The Hennessy Gold Cup has a special place in national hunt hearts. It’s been won by the equine elite including Mill House, Arkle, Burrough Hill Lad and Denman, and remains one of the jewels in the crown of the jumps season. It has also been unspoilt by having different names and has the longest commercial sponsorship of any horse race in Britain. The race is simply known as the “Hennessy” and nothing else would do, would it? So here is a look back at some of the remarkable performances that have made the race one of the highlights of the national hunt season…
It’s a little known fact that the first three runnings of the Hennessy were at Cheltenham and it was apt that the great Mandarin was the first-ever winner in 1957 – one of seven Hennessy winners for the legendary Fulke Walwyn.
But the following year saw a remarkable finish. The late, great Lord Oaksey (aka John Lawrence back then) produced a masterclass of a finish to get Taxidermist up on the line. Fifth after jumping the last he flew to win by a nose. Relive that great finish here. Taxidermist was also trained by Walwyn who had converted the horse from a selling plater into a Hennessy winner. Genius!
The great Mill House won the Hennessy in 1963 before his chasing crown was usurped by the mighty Arkle. The Irish beast won the Hennessy twice in 1964 and 1965. In the latter race he started at 1/8 and gave 32lbs to the opposition. The handicapper was powerless to stop him.
But in 1966 Arkle was thwarted as he went for a Hennessy hat-trick by the grey Stalbridge Colonist ridden by Stan Mellor, who was receiving 35lb. Finally, the handicapper had caught up with the great one. If you watch this footage of the race look at the crowds at the last fence and on the run-in. Health and safety pen-pushers would go mental if that happened today!
In 1973 there was another memorable finish when Aintree legend Red Rum came within a whisker of winning the Hennessy. He lost out in a ding-dong duel with Red Candle. Watch it here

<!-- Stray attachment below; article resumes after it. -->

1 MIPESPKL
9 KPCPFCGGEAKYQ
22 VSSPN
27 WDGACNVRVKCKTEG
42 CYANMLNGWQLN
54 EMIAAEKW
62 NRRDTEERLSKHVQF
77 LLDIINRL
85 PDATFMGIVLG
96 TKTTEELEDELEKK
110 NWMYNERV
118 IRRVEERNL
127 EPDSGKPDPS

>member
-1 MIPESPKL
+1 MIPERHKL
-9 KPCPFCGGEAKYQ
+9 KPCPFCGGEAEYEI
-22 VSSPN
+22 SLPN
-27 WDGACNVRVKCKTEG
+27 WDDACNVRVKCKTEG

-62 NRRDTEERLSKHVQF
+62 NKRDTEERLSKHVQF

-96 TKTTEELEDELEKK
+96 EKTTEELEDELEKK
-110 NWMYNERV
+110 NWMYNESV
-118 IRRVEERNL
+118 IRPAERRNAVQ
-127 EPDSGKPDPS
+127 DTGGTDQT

In 1981, 24 years after Mandarin’s victory, top weight Diamond Edge gave Walwyn his seventh Hennessy. It was a mighty performance as he gave 18lb to Michael Dickinson’s Political Pop. The race is here
In 1983 and 1984 the race was dominated by one man: John Francome. Fred Winter’s Brown Chamberlin was a brilliant horse and produced a dominant dispay to beat Gaye Chance. It was also a first Hennessy for Winter.
But in 1984 Jenny Pitman’s Burrough Hill Lad, lumbering top weight, provided one of the greatest Hennessy memories. Francome was glued to the inside rail and scraped paint all the way round. The way he sneaked into the race was a joy to watch.
The easiest winner I can remember was Galway Blaze in 1985. He turned out to be a handicap snip with just 10 stone. Trainer Jimmy Fitzgerald was a real force at the time and this was a steering job for Mark Dwyer. Note some great names among the also-rans: Door Latch, Tom’s Little Al, Run and Skip, By The Way and future Gold Cup winner Charter Party, who fell four out when going well.
In 1986 a certain P Nicholls grabbed the first of his two Hennessy victories on David Barons’ Broadheath. He did it again on Playschool the following year.
Into the 90s and the race continued to thrill. Adrian Maguire produced an inspired ride in 1992 to get outsider Sibton Abbey home to beat Jodami. Jodami went on to win the 1993 Gold Cup. The likes of Chatam, Party Politics, Twin Oaks, The Fellow and Gambling Royal were down the field.
Timmy Murphy rode a Francome-esque race in 2004 to win on Celestial Gold, who was completing the rare Paddy Power and Hennessy double.
Denman won the race in 2007 and then retained the crown in 2009, giving lumps of weight to stablemate What A Friend. There wasn’t a dry eye at Newbury racecourse that day.
So what about this year? This column examines some of the ante-post value in the race but Bobs Worth looks to have the perfect profile. Hold On Julio is progressive and two former winners, Carruthers and Diamond Harry, could be each-way value at big prices.
Got a Hennessy memory? All comments below welcome…